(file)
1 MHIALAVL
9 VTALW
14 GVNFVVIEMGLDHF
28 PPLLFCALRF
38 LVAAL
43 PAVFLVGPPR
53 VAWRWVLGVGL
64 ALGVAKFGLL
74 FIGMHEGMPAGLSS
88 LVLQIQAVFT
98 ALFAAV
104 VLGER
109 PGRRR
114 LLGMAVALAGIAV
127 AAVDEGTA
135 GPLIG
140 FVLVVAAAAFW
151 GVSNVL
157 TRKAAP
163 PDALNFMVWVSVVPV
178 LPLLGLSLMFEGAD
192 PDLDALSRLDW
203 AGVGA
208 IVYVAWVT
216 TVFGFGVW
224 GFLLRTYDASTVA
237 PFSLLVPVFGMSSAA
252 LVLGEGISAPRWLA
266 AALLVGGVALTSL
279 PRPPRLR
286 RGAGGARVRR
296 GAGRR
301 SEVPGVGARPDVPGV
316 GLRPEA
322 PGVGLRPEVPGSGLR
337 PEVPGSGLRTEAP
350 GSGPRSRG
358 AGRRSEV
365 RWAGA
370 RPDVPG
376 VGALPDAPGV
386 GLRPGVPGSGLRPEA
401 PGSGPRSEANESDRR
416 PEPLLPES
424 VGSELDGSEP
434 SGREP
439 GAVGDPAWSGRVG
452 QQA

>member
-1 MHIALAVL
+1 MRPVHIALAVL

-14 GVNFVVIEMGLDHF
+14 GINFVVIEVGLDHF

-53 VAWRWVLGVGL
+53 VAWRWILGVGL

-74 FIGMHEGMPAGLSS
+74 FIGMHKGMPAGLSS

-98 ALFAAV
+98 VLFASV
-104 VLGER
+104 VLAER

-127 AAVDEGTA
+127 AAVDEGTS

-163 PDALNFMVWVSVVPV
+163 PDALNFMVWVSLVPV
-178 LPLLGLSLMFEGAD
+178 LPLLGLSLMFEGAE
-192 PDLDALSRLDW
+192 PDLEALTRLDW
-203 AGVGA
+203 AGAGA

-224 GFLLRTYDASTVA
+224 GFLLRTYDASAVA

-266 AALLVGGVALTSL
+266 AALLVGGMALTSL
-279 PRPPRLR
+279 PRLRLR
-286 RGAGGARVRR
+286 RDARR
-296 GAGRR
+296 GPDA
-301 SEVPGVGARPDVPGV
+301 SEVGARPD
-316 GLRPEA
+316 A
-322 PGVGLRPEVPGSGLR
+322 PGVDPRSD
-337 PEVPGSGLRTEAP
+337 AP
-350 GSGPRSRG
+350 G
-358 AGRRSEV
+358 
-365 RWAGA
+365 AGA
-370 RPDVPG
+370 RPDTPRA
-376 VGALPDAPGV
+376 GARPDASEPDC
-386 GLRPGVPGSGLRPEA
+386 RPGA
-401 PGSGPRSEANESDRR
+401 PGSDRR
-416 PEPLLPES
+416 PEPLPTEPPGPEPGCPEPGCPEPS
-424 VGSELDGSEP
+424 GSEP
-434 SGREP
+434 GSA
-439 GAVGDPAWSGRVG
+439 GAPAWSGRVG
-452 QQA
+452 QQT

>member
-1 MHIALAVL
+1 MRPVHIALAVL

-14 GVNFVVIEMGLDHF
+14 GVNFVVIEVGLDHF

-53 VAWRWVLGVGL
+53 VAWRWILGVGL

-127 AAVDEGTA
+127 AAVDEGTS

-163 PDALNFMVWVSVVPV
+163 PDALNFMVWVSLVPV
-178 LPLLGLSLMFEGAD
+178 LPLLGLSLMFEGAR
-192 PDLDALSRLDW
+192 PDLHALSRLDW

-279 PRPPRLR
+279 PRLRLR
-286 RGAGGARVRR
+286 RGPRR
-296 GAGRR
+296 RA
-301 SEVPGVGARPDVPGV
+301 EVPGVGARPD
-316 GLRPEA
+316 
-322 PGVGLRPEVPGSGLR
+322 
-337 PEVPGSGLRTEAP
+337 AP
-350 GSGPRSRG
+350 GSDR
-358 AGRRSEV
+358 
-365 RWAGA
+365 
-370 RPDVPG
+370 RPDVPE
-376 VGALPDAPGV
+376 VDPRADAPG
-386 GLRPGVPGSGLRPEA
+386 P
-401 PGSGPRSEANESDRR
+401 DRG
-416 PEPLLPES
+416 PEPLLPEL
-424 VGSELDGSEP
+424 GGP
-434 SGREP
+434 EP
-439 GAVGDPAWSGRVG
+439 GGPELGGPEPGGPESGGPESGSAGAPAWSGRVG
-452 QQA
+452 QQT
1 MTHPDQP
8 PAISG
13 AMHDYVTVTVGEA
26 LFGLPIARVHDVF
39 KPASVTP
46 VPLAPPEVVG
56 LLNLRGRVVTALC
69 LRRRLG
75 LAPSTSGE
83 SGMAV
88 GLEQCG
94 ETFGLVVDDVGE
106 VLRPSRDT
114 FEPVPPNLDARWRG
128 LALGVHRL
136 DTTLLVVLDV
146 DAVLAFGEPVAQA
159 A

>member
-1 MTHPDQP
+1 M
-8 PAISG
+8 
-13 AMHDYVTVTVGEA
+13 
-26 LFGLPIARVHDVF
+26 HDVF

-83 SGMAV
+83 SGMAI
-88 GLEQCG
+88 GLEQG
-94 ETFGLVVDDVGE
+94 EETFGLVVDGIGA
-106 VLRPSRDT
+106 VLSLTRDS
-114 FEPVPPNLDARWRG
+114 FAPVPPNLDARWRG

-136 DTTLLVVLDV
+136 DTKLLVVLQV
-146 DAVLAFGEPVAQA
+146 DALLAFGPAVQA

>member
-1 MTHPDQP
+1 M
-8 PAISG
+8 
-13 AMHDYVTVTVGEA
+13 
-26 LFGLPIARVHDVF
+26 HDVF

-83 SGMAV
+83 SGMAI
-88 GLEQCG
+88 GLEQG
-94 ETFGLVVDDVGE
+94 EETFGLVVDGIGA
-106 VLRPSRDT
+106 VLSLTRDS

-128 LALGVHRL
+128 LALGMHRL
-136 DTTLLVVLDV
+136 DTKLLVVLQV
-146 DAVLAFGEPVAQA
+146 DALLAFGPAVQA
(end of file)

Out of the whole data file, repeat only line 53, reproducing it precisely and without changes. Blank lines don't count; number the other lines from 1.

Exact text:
+14 GINFVVIEVGLDHF